The negative public mood turned the Israeli producers of the event, Tali Eshkoli and Asaf Blacher, apologetic. They told the media on the eve of the contest that they had attempted to convince the Miss Universe organization to allow them to replace the swimsuit portion of the competition with sporty activewear, but failed. Blacher also criticized the contest’s rule that competitors had to be single and could not be divorced or mothers, calling it outdated and saying that “things need to change” in the future.
The same news story featured criticism from former Israeli beauty queens. They included Ilana Shoshan, a former Miss Israel, who criticized the Israeli government’s decision to invest so much public money in a “business enterprise” that treats women like commodities – one associated with violence against them since “if a woman is just an object, there isn’t a problem hitting her if she doesn’t do what you want her to do,” she said.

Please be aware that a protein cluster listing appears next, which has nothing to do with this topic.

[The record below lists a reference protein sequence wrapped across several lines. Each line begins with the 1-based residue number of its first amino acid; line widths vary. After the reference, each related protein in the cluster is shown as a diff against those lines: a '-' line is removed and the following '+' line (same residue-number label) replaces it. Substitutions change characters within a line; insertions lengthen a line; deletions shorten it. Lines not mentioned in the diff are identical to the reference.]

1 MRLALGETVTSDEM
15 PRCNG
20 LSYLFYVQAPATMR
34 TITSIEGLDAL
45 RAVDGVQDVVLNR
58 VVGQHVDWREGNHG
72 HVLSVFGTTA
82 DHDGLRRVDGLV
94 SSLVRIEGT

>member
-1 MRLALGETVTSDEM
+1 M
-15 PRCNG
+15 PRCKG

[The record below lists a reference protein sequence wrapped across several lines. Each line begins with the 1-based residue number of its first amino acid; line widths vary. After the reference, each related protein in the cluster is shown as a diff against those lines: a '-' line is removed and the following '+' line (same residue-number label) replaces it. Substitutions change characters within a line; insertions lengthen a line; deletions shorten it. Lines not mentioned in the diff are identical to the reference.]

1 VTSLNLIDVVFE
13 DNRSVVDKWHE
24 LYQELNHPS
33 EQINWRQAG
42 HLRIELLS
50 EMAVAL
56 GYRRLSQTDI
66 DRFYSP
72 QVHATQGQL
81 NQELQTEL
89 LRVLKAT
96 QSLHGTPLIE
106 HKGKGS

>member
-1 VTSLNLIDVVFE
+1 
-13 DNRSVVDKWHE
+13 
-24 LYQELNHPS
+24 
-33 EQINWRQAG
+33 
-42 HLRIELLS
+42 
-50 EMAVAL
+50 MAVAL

Rina Mor, a former Miss Israel who captured the Miss Universe title in 1976 and is now an attorney, pulled out her sash and crown from a canvas bag that she kept in storage wrapped in a towel. She said she saw them merely “as objects” that she kept as family mementos in case her daughters “ever expressed any interest in them.”
But, she said, her daughters didn’t ask to peruse her shiny memorabilia, and her granddaughter “ran away” when she saw the crown, perhaps signaling the attitude of current and future generations of young Israeli women toward beauty pageants.
Instead of wearing a rhinestone crown and dreaming of being a princess, fashion model or even Miss Universe, Mor said, her granddaughter “is more interested in cars. I think that’s pretty cool.”